The graphic medium does mean a certain attenuation of atmosphere. In Lovecraft's text, we are taken into Dyer's mind, and he admits that he is a slightly unreliable narrator, partly unhinged by the horrors he has witnessed. As a drawn character, even as the narrator, he becomes someone who we readers watch along with the other members of the expedition (and the monsters); he may still be the central character, but his perspective is no longer as privileged as it is in the original text, and that's probably unavoidable. (Dave Sim, for all his many faults, actually had some great moments in Cerebus where we could appreciate the points of view of particular characters, but I think that needs a different kind of story-telling than is really possible here.)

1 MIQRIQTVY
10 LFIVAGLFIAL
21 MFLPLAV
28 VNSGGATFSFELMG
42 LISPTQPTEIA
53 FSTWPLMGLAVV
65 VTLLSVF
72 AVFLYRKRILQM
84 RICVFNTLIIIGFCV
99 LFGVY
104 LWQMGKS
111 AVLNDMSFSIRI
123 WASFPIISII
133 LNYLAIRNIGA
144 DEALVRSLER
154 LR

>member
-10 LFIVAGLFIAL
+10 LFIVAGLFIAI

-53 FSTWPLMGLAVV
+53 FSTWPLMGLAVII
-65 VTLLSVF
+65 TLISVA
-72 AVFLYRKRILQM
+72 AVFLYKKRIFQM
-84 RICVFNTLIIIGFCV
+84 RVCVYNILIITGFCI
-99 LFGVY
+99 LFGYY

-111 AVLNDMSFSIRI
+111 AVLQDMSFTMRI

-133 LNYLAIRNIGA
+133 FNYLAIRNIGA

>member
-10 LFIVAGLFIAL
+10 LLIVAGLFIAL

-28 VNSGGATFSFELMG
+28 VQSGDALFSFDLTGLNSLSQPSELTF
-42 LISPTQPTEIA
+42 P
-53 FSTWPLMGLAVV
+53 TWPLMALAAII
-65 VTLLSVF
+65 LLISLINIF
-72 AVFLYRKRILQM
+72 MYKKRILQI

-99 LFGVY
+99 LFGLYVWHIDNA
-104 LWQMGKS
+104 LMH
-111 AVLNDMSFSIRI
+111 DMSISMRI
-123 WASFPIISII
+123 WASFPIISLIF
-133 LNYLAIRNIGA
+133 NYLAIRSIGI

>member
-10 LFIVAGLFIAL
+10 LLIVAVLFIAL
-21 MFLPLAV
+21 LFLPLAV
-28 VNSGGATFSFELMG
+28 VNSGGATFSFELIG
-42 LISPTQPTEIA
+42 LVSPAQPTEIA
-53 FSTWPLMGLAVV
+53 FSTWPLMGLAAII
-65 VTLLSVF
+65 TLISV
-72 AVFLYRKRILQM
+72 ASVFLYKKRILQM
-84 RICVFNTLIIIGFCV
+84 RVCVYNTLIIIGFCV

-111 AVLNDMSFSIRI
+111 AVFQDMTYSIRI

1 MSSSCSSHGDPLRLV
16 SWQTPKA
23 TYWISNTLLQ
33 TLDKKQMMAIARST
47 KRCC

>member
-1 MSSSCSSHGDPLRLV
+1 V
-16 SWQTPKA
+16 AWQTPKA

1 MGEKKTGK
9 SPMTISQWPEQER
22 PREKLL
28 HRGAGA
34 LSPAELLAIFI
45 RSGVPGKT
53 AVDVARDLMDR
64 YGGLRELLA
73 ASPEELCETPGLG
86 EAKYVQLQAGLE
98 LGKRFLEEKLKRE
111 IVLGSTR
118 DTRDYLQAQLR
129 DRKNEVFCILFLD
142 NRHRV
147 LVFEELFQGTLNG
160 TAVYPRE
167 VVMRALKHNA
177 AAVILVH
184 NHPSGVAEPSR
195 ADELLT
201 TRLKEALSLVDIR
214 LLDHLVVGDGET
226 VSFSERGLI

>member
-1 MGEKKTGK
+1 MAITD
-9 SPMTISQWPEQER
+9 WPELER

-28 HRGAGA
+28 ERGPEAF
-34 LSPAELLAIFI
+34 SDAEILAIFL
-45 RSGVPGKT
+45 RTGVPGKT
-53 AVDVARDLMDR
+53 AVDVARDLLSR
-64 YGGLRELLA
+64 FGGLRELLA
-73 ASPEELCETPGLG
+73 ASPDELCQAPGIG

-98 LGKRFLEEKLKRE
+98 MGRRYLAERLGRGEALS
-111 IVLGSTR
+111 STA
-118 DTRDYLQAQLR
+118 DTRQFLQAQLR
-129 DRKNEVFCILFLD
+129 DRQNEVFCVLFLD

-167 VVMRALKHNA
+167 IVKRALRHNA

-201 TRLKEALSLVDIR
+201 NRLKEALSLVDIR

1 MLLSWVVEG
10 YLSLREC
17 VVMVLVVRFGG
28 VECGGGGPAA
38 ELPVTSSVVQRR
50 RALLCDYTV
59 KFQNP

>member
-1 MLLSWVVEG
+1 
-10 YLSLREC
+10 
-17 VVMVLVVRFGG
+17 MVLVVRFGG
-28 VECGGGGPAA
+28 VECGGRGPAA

Anyway, a must-have for anyone who is even a mild Lovecraft fan, or indeed for anyone who hasn't yet tried him but is wondering what the fuss is about.